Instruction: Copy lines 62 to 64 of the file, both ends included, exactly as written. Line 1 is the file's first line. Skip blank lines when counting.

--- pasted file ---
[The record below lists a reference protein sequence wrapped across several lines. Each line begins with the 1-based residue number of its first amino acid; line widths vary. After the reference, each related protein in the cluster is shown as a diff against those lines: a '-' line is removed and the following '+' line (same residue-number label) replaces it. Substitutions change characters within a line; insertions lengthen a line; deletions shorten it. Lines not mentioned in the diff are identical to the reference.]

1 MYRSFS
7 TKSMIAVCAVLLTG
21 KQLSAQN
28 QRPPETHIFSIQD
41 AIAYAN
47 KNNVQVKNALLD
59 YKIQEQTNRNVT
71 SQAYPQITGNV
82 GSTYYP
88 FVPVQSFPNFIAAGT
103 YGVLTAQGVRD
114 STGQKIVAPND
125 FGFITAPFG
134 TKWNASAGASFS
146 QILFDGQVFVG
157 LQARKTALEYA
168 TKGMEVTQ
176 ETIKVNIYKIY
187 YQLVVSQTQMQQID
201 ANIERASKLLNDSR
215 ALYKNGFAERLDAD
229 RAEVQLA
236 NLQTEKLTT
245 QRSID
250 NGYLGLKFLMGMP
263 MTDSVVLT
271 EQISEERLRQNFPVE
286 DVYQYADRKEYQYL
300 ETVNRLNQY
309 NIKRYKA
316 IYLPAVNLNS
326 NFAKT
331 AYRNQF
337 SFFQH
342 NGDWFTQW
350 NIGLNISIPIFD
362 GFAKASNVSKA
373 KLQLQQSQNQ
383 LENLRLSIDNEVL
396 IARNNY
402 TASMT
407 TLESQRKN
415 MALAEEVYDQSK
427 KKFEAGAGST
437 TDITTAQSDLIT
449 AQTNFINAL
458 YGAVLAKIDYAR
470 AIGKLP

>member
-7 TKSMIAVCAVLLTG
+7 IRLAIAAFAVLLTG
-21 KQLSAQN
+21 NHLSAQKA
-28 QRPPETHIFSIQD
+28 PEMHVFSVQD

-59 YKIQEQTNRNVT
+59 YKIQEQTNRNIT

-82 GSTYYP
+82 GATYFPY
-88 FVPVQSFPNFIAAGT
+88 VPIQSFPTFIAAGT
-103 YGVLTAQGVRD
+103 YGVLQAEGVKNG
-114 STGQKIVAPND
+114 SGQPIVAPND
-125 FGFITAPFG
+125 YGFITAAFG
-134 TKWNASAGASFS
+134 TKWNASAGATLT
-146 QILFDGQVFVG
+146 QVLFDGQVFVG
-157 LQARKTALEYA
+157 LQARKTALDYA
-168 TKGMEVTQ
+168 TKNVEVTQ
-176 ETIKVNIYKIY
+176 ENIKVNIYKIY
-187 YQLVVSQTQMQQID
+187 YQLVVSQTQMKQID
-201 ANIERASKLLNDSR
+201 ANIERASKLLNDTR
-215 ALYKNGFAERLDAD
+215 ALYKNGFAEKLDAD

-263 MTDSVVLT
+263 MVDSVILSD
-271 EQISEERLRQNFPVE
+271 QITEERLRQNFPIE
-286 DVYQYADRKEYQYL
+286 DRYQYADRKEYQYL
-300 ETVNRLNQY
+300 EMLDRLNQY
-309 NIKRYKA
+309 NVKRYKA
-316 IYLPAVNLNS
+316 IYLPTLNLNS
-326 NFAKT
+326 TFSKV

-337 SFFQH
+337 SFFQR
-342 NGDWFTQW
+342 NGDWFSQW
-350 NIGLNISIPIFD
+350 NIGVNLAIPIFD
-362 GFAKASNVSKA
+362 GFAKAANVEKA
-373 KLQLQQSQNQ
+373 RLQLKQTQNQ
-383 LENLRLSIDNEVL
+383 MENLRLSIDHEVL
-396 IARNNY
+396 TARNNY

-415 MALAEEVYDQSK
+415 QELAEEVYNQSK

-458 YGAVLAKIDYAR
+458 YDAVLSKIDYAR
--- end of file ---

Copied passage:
+88 VPIQSFPTFIAAGT
-103 YGVLTAQGVRD
+103 YGVLQAEGVKNG